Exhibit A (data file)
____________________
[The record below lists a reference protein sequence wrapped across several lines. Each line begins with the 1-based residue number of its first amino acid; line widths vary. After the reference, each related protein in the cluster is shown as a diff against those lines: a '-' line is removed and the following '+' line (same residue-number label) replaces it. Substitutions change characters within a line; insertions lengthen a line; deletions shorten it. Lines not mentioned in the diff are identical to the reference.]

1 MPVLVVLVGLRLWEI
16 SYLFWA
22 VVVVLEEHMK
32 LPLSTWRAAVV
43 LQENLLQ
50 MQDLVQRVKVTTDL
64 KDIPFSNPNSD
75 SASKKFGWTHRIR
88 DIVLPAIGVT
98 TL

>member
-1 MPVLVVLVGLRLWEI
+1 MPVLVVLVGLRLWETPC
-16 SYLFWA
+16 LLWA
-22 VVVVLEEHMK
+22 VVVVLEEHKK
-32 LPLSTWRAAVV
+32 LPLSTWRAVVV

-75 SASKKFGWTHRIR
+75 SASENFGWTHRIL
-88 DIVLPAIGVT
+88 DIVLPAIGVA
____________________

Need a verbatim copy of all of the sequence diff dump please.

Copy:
[The record below lists a reference protein sequence wrapped across several lines. Each line begins with the 1-based residue number of its first amino acid; line widths vary. After the reference, each related protein in the cluster is shown as a diff against those lines: a '-' line is removed and the following '+' line (same residue-number label) replaces it. Substitutions change characters within a line; insertions lengthen a line; deletions shorten it. Lines not mentioned in the diff are identical to the reference.]

1 MPVLVVLVGLRLWEI
16 SYLFWA
22 VVVVLEEHMK
32 LPLSTWRAAVV
43 LQENLLQ
50 MQDLVQRVKVTTDL
64 KDIPFSNPNSD
75 SASKKFGWTHRIR
88 DIVLPAIGVT
98 TL

>member
-1 MPVLVVLVGLRLWEI
+1 MPVLVVLVGLRLWETPC
-16 SYLFWA
+16 LLWA
-22 VVVVLEEHMK
+22 VVVVLEEHKK
-32 LPLSTWRAAVV
+32 LPLSTWRAVVV

-75 SASKKFGWTHRIR
+75 SASENFGWTHRIL
-88 DIVLPAIGVT
+88 DIVLPAIGVA